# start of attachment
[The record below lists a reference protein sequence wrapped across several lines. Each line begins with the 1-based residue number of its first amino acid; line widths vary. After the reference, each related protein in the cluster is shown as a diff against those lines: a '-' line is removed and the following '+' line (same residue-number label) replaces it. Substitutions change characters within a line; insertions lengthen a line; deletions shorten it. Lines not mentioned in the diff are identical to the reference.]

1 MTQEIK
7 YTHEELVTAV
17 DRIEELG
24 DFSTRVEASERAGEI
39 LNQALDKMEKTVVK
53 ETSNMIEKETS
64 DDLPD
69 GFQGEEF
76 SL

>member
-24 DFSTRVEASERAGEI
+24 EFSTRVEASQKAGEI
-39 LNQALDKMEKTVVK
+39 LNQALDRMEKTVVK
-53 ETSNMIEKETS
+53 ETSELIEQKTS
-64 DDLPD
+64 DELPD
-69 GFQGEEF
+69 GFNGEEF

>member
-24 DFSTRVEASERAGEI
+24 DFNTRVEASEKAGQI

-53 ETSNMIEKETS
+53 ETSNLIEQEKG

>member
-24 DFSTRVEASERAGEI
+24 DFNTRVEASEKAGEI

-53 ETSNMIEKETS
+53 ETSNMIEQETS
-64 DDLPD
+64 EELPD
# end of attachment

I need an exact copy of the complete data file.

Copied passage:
[The record below lists a reference protein sequence wrapped across several lines. Each line begins with the 1-based residue number of its first amino acid; line widths vary. After the reference, each related protein in the cluster is shown as a diff against those lines: a '-' line is removed and the following '+' line (same residue-number label) replaces it. Substitutions change characters within a line; insertions lengthen a line; deletions shorten it. Lines not mentioned in the diff are identical to the reference.]

1 MTQEIK
7 YTHEELVTAV
17 DRIEELG
24 DFSTRVEASERAGEI
39 LNQALDKMEKTVVK
53 ETSNMIEKETS
64 DDLPD
69 GFQGEEF
76 SL

>member
-24 DFSTRVEASERAGEI
+24 EFSTRVEASQKAGEI
-39 LNQALDKMEKTVVK
+39 LNQALDRMEKTVVK
-53 ETSNMIEKETS
+53 ETSELIEQKTS
-64 DDLPD
+64 DELPD
-69 GFQGEEF
+69 GFNGEEF

>member
-24 DFSTRVEASERAGEI
+24 DFNTRVEASEKAGQI

-53 ETSNMIEKETS
+53 ETSNLIEQEKG

>member
-24 DFSTRVEASERAGEI
+24 DFNTRVEASEKAGEI

-53 ETSNMIEKETS
+53 ETSNMIEQETS
-64 DDLPD
+64 EELPD